British defence firm BAE Systems has agreed to buy US rival United Defense Industries (UDI) for £2.1bn ($4bn).
UDI generated annual sales of $2.3bn in 2004
BAE said the purchase would enable it to strengthen its presence in the US defence market, where it made five smaller acquisitions in 2004.
UDI makes combat vehicles, including the Bradley Fighting Vehicle, and munitions, as well as carrying out naval ship repairs.
UDI employs about 8,000 people in 25 locations in the US and Sweden.
BAE said it would pay $75 a share for the US firm and fund the deal through a new $3bn debt facility, internal resources and the placing of £375m ($715m) in shares.
"The combined business creates a leading international position in the fast growing land systems sector," BAE said in a statement.
"As a result of the global war on terror and ongoing operations in Iraq and Afghanistan, the US Department of Defense has significantly shifted its priorities and budget towards land systems," it added.
UDI, which also designs artillery systems, missile launchers and naval guns, generated annual sales of $2.3bn in 2004.
BAE is the UK's largest defence group and owns a stake in aircraft firm Airbus. It is taking part in the production of the new Eurofighter aircraft.
"We are delighted to be where we are this morning," said BAE chief executive Mike Turner.
"Clearly it is a very significant step in our strategy to be the major transatlantic defence company."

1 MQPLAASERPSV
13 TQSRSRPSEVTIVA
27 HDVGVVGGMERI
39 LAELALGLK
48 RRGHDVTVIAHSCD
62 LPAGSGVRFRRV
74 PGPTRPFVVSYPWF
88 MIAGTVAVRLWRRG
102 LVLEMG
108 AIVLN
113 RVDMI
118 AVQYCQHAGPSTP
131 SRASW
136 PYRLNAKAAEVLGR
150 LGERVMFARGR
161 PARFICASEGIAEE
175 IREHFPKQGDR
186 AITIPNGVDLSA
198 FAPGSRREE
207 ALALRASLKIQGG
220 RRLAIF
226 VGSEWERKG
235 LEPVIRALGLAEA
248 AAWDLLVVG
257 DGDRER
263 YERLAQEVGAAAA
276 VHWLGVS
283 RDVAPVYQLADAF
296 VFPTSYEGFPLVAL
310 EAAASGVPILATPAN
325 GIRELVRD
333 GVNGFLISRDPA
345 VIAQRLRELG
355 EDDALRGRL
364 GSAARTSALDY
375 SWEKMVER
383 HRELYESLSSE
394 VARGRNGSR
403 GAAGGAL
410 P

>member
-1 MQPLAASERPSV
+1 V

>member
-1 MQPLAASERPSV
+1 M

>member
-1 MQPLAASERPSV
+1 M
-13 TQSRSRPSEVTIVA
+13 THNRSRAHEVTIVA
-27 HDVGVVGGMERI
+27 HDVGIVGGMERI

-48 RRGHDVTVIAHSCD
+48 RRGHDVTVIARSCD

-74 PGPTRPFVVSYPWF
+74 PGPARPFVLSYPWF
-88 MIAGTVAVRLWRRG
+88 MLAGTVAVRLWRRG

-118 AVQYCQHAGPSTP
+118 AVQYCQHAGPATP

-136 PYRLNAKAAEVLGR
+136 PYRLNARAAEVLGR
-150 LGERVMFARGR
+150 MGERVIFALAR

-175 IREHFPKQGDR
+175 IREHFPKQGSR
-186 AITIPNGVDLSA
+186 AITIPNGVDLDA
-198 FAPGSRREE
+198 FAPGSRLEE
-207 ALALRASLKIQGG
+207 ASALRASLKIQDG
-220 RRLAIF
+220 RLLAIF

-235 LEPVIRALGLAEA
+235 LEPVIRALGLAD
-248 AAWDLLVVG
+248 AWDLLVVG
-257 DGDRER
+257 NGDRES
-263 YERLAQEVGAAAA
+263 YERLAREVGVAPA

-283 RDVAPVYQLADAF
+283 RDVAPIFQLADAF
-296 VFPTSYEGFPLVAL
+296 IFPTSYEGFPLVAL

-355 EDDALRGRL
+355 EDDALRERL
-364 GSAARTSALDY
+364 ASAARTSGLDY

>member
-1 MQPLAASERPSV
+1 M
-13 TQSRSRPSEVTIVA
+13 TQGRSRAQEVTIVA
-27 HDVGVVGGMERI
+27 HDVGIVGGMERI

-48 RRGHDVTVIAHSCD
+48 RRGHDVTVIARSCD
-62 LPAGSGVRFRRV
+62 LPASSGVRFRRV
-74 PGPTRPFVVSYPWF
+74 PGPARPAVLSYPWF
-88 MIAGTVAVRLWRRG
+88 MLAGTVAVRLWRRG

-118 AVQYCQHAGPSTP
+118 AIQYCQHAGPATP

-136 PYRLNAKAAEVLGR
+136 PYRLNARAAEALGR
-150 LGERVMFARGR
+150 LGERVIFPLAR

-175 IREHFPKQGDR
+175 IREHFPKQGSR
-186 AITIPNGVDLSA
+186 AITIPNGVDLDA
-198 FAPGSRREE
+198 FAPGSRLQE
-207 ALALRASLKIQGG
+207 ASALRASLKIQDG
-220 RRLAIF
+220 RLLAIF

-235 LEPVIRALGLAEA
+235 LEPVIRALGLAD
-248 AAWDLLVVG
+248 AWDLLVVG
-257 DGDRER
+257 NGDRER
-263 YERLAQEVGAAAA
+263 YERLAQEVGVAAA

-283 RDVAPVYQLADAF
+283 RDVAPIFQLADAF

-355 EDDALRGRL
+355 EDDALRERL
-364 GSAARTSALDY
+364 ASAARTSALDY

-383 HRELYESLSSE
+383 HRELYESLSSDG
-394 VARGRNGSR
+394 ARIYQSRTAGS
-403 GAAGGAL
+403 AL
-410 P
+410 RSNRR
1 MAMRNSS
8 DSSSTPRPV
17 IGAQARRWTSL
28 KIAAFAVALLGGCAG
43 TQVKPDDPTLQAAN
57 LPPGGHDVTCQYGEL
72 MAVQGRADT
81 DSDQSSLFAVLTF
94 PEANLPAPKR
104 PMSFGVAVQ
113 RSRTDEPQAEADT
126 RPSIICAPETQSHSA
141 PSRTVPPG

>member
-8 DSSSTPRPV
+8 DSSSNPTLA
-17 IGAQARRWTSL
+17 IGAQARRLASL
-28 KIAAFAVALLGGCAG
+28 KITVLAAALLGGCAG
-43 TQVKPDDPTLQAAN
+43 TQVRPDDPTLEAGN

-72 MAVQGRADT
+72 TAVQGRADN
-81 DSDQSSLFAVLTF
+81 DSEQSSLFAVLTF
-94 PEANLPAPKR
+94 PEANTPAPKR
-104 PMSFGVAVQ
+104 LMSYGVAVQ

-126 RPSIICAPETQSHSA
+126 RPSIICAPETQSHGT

He said by acquiring a firm making combat vehicles BAE was "accessing one of the growing areas of the US defence budget".
"There is real momentum in this sector at the moment."
Mr Turner said that the US Department of Defense would now be BAE's biggest customer, a position previously occupied by the UK's Ministry of Defence.
The firm added that North America would now account for a third of its profits - against a quarter previously.
BAE's group finance director George Rose said UDI had a good record of revenue growth, and of converting operating profits into cash flow.
Mr Rose added that the deal was expected to be completed by the middle of the year and that there were no regulatory issues expected.
BAE's US purchases last year included defence technology firm DigitalNet for $520m, helping it to become one of the top providers of IT system support to government agencies there.
Shares in BAE closed down 1.7% at 245.75 pence on Monday.